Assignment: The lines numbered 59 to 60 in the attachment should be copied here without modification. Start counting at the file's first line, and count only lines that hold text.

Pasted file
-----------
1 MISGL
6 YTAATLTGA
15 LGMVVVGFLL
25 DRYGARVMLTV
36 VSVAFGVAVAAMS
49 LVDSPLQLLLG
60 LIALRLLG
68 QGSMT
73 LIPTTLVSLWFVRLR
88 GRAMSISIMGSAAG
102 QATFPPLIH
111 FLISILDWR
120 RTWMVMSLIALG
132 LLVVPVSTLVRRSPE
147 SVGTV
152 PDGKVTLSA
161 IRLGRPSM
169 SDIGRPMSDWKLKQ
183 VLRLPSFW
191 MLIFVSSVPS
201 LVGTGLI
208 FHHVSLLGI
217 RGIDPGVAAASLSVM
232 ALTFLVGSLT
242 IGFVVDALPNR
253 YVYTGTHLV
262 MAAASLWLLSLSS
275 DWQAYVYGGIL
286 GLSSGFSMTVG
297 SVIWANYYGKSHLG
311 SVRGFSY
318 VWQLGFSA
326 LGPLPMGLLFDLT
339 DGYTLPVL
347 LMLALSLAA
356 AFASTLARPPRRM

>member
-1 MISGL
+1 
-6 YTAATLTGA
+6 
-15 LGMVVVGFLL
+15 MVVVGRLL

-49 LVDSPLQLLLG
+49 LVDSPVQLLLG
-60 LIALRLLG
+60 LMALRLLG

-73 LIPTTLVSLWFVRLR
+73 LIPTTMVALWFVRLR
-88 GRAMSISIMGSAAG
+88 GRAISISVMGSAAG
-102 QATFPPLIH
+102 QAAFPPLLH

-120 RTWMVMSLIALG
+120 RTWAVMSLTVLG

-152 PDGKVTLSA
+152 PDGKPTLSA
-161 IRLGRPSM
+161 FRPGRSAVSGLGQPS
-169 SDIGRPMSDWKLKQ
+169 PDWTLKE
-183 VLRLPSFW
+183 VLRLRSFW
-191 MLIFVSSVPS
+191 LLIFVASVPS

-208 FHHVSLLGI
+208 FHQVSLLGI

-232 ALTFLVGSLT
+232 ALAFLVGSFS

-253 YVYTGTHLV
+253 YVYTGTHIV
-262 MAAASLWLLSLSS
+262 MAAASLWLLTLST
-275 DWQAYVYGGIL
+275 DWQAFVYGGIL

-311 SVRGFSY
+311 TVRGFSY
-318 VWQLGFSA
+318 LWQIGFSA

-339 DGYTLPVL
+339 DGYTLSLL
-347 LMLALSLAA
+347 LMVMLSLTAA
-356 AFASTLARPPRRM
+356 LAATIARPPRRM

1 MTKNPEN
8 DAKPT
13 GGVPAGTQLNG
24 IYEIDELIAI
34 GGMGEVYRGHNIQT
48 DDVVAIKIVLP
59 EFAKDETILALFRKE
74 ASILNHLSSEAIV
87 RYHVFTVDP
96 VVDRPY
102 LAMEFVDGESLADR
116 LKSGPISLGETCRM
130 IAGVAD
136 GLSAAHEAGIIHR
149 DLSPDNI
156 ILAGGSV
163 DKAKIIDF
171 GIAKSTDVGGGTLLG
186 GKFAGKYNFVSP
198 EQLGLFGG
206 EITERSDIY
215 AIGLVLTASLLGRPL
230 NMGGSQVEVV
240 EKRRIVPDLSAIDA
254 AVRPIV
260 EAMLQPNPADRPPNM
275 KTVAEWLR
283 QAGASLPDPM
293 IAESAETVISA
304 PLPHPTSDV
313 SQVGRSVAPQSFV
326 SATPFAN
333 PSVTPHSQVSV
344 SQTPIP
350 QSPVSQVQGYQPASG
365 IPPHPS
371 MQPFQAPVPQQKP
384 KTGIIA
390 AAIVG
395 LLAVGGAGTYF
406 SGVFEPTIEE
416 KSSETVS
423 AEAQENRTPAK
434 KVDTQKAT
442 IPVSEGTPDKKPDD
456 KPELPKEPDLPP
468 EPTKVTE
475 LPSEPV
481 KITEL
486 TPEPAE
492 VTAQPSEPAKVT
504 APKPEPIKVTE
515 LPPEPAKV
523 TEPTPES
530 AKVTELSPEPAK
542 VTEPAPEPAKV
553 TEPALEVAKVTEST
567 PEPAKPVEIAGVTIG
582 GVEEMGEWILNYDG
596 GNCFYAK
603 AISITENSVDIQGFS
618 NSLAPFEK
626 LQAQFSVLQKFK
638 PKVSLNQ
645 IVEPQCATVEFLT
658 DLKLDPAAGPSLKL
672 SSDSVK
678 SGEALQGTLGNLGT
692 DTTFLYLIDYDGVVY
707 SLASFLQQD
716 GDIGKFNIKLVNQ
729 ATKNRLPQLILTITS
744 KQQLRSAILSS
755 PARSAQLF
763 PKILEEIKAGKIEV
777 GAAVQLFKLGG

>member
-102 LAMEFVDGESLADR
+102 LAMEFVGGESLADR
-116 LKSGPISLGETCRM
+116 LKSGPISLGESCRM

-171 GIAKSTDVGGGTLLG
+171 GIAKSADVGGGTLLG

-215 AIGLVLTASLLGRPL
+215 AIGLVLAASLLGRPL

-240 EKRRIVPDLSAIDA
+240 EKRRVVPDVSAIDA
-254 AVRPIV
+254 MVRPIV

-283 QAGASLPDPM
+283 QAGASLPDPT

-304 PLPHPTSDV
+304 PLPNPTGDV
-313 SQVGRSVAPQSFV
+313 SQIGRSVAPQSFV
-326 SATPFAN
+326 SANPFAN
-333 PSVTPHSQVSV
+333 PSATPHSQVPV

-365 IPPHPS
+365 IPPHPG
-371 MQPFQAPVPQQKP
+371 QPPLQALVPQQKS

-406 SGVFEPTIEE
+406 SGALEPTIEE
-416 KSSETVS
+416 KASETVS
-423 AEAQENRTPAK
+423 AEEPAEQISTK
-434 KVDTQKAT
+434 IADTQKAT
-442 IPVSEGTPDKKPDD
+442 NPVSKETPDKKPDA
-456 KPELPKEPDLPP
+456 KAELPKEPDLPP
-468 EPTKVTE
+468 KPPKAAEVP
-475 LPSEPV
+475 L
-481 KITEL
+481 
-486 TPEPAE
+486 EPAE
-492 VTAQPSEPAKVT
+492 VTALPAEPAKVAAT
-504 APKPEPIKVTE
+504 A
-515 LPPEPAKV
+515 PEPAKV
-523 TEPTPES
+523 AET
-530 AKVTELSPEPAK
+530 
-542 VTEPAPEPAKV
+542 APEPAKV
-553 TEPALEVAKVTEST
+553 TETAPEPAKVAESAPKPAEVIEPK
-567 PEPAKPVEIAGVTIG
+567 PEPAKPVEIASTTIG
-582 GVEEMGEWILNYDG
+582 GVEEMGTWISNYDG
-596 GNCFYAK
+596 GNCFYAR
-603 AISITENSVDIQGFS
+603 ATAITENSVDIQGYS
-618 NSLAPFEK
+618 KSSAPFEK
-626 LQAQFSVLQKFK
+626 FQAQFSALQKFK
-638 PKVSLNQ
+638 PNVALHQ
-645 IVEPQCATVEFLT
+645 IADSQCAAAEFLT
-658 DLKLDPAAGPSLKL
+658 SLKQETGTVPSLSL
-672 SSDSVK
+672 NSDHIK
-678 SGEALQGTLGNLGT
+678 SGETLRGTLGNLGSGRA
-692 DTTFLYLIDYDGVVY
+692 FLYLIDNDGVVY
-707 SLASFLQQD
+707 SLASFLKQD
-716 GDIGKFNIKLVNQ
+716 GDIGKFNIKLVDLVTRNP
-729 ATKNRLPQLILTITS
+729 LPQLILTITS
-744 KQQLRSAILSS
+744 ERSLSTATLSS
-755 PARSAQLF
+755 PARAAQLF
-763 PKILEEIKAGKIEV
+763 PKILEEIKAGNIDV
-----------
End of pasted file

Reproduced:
+161 FRPGRSAVSGLGQPS
-169 SDIGRPMSDWKLKQ